I talked to one of the technicians at the store/shop and along with the increased shipping container costs, long lead times and component availability, is the issue of getting them trucked in to their facility. Not enough trucks. The normal supply chain he used for getting his products delivered is stretched too thin, he has to wait in line to get his stuff. He would send out emails about every month informing his customers that it would be another month or two if not longer before their bikes would arrive. The owner had to contract with some private individual truckers to get his products delivered from the port in California to his facility (at additional cost) to get the bikes to his customers sooner. Again I see the reason for the price increases but how much more is the consumer ‘willing to pay for the same items that were much cheaper just several months ago? If someone wants it bad enough they will pay whatever price but for someone who is thinking about purchasing their first ebike may hold off until things get better and hopefully the prices drop back down, or not buy at all because it’s too expensive. That could hurt some of the ebike retailers.
 

m@Robertson

Well-Known Member
Region
USA
Here's one you may have not heard about: In CA, starting a few years back, clean diesel engines of a certain flavor were mandated for new commercial truck registrations. After a certain date a few years down the road, if an older commercial truck pre-dating the regs was not retrofitted (almost impossible to do $$$-wise) it was no longer allowed on CA roads. That means MANY trucks that are perfectly legal to own/operate across the CA border (i.e. almost all of them in 49 other states) cannot cross the border into CA, and freight loads may need to be dropped off at the border so a CA-certified truck can pick it up and take it into the state.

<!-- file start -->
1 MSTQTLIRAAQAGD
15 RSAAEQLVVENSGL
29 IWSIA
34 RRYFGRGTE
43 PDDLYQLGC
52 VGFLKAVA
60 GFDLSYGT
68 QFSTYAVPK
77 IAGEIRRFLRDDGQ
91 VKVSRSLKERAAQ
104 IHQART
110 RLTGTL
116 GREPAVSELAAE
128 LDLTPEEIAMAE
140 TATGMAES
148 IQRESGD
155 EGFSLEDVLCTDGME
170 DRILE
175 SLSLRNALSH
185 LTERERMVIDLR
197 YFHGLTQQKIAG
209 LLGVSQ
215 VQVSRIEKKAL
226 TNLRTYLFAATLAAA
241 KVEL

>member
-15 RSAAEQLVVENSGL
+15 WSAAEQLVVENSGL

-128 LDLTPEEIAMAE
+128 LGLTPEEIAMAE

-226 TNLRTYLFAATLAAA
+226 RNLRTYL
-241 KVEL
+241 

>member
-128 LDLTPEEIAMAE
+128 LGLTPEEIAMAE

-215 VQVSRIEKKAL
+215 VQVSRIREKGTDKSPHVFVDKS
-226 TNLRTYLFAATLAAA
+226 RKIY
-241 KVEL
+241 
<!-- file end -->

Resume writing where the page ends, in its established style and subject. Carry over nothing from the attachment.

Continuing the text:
As you might guess, the drop-dead date for this phase of the regulations has passed. It was a problem before COVID. Three guesses whether it has played a role in the trucking shortage in the LA and Long Beach ports.
 

billmeek

Active Member
Region
USA
City
Summertown, TN